Share This Article
Pixar has released a delightful new animated film where Mei, a 13 year-old Chinese-Canadian girl who lives in Toronto with her parents, turns into a red panda whenever she is feeling strong emotions. In a PG film which features stunning animation and powerful messages about the difficulty of growing up and the strength of female friendship, parents have turned to Twitter to express their outrage that Turning Red mentions periods. Sigh.
Why are periods still seen as a controversial subject, or not appropriate for children? I got my period when I was 11, an age where I was very much still a child. Luckily, my mum had made sure I was informed about what might happen – it wasn’t such a shock when, on a summer’s day and wearing white shorts of course, my period started.
What I do remember was the deep embarrassment I felt, hiding in the back aisles of Boots while my mum loudly asked the pharmacist whether ibuprofen or paracetamol would be better to ease my cramping. This embarrassment is something I’ve rarely seen in a film, let alone in a PG. I found the embarrassment Mei’s mother caused when shouting to her about forgetting her pads in front of her classmates powerful. It was refreshing to see this depicted on screen.
Some parents have complained that watching this with their sons forced them to have difficult and uncomfortable conversations. As someone who has suffered from period pain which goes far beyond the threshold of discomfort (I now manage it with prescription medication), it seems like the least men and boys can go through is an uncomfortable conversation. Surely it’s our responsibility as a society to educate boys about periods, to have the conversation. Maybe that way periods will cease to be something so controversial.
The other aspect of the film which has been accused of being “inappropriate” is when a group of 13-year-old girls have crushes on boys (a boy band and a 17 year old who works in the local supermarket), and they rebel against their parents by trying to buy concert tickets. The double standard existing between the problematic ‘boys will be boys’ narrative (where boys sharing their sexual desires is seen as healthy) vs the sexuality expressed by the girls in this film is damaging. Children going through puberty experience a lot of changes, and for most this means experiencing sexual attraction. There is nothing wrong with this being expressed on screen, although it would have been nice to see one of the girls express an interest in another girl rather than them all crushing on the same boy. But I suppose that might have been too much for Pixar to handle in one film.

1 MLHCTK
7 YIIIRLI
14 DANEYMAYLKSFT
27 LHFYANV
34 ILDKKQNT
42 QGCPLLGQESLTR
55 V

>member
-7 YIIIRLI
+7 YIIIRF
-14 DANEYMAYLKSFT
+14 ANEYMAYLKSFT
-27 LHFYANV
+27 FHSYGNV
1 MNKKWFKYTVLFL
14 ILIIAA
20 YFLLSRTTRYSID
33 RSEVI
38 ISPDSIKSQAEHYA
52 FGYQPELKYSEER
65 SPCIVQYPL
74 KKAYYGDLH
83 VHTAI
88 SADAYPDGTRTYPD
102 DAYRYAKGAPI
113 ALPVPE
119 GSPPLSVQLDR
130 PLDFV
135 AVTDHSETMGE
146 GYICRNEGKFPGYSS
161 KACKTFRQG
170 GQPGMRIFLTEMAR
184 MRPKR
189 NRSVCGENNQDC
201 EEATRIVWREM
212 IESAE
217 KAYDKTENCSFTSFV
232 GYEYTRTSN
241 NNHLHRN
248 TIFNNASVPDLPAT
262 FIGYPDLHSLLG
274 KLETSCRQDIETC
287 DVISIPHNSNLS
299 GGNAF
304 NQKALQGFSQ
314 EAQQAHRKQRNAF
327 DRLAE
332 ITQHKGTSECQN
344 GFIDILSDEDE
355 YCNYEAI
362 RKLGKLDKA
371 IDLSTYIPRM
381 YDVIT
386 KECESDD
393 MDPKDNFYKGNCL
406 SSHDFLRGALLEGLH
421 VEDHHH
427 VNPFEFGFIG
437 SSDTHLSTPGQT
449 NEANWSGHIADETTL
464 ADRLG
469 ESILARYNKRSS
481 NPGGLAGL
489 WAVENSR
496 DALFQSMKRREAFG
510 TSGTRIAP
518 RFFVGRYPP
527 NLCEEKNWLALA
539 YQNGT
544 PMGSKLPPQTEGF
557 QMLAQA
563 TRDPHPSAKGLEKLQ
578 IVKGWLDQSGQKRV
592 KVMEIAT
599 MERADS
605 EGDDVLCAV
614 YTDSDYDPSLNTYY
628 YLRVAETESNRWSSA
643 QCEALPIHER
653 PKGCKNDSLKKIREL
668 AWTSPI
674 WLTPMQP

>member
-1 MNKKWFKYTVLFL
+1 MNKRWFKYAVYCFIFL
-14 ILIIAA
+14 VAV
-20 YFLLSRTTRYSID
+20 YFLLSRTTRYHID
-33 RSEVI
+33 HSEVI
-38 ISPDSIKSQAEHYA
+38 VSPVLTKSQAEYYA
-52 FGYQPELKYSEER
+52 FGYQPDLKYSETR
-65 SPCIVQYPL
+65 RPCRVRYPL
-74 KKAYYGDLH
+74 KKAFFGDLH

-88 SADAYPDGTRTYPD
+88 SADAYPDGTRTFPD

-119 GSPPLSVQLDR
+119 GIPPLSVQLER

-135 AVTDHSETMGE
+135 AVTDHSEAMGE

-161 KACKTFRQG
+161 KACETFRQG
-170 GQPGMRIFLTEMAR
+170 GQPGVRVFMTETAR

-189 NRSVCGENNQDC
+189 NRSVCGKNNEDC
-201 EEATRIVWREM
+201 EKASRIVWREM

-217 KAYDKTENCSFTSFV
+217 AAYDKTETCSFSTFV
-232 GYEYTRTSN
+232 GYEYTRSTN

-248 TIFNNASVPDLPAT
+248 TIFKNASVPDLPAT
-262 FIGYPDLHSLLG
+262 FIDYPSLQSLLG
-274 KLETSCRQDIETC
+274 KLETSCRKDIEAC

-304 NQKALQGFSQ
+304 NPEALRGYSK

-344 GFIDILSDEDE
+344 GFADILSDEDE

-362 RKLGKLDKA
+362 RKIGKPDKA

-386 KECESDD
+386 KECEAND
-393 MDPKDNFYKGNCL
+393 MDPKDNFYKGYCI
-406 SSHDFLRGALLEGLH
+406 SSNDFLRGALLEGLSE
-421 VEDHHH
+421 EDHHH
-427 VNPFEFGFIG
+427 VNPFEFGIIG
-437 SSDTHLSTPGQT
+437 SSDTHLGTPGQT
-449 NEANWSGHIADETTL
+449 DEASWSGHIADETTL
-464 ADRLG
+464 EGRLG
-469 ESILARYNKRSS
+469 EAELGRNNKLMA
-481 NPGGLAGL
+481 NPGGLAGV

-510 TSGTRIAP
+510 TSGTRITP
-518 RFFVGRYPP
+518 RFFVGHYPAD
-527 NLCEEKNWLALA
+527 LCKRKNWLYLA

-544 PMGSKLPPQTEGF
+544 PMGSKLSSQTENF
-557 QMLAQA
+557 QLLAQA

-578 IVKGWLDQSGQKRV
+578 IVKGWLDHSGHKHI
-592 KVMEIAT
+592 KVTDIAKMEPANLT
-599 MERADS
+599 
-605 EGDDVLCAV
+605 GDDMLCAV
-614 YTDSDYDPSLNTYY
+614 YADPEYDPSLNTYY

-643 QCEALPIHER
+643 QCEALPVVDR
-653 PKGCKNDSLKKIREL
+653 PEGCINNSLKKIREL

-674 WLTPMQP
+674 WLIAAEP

Turning Red is the first feature film from director Domee Shi, and also the first Asian-led film from Pixar. It has disappointingly garnered criticism from Twitter users, who claimed they could not relate to Mei because of her Chinese-Canadian ethnicity. These are presumably the same parents who would happily watch, relate and root for Remi the rat as he pursued his career as a chef in the Pixar hit Ratatouille.
For me, the best part of ‘Turning Red’ was the spotlight it shone on the complexity of female emotion. Mei and her mother Ming both have the red panda gene, which is passed through every woman in their family. We see how they both have been impacted with generational trauma, but also how difficult it is to control their emotions, lest the red panda make its appearance.
I watched this film immediately after having a filling at the dentist, when I was feeling particularly wobbly, and was struck by how much women are required to keep their emotions in check. I wouldn’t let myself cry in front of the dentist despite feeling horribly anxious, just as I would not want to get emotional in front of a boss at work for fear of being perceived weak or unstable.
Mei openly struggling with her emotions and choosing, with the help of the love and support of her friends and family, to stay in touch with her emotions and keep her panda, is a message I would have found really useful as a teenager, and still find useful now. And who wouldn’t want their children to learn that?
Turning Red is streaming now on Disney+.
Enjoyed this article? Read more here: In defence of Scotland’s ‘sex survey’